Noh, Zen and Now

Author Information

Kim Rockell,
Komazawa University, Japan

DOI: 10.47298/cala2022.4-3
The GLOCAL Proceedings:  The GLOCAL Conference in Asia 2022


As part of the broader research project ‘Linking Japan to the world through the Performing Arts’ [JP20K01193], this paper explores the symbolic worldview evoked by the Japanese Noh theatre, Zen Buddhism, together with a contemporary iteration of Noh, set in cyberspace. This research draws on historical sources, and ethnomusicological perspectives gained through firsthand experience in learning to perform traditional Noh in Japan, and in producing contemporary, educational English language Noh-style plays in Fukushima and Tokyo between 2018–2021. I consider the complex semiotic resources combined in Noh as semiotic clusters (SC), to understand how such signs of imagination, identity, and experience connect people to their lifeworlds (Turino 1999). Concurrently, an English language production of Noh in cyberspace also points towards more dystopian aspects of the digital turn, exacerbated during COVID-19, such as sensorial multimedia floods and resultant ‘technological unconsciousness,’ for which Noh, Zen, and ‘now,’ understood as heightened consciousness in the present, may offer a curative offline alternative in the search for new symbolisms in a contemporary Asia.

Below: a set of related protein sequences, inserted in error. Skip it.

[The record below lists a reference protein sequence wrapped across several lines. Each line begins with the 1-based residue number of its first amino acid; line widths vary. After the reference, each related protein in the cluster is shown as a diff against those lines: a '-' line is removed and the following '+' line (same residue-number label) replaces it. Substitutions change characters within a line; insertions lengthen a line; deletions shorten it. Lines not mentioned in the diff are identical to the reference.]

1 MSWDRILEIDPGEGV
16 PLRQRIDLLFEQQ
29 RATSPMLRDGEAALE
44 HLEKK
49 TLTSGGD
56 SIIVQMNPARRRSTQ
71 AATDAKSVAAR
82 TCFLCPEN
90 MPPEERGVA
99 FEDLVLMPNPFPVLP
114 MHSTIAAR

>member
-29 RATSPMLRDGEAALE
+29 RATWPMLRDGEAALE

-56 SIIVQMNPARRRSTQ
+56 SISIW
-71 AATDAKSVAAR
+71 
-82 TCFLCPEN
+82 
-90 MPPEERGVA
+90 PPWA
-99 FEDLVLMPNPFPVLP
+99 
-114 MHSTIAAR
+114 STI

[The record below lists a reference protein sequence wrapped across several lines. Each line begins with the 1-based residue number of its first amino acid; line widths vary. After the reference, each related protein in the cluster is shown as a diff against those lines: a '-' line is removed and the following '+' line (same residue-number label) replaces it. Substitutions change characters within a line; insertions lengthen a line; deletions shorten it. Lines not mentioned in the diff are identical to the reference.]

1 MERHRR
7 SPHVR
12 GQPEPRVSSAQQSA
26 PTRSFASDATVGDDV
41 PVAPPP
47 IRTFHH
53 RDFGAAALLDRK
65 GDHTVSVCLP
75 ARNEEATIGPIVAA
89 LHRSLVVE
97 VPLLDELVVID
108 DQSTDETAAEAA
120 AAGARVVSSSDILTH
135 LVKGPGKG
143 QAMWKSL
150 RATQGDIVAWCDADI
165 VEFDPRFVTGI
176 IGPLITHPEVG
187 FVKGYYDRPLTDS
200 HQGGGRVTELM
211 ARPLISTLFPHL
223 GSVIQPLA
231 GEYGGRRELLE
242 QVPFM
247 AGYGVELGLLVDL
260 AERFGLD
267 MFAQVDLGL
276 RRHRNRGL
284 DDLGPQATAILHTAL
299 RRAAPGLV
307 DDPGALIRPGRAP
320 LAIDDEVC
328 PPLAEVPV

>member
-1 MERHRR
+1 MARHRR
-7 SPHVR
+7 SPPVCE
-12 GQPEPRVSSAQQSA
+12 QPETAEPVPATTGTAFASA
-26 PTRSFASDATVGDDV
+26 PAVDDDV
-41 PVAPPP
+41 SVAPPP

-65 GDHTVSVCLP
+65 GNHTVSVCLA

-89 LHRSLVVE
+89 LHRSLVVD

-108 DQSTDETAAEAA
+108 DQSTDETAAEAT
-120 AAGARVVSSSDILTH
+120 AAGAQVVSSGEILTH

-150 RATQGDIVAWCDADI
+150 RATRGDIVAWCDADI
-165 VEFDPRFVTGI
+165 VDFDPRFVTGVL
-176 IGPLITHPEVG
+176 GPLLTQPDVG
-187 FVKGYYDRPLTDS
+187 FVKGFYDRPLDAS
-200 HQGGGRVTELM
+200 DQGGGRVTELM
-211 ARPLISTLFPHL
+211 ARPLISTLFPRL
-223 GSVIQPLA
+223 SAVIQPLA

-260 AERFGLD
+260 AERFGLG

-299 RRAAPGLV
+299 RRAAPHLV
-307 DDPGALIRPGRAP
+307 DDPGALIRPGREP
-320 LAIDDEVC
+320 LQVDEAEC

Keywords: Noh, Zen, ethnomusicology, semiotics, theater-based education, performance-assisted learning


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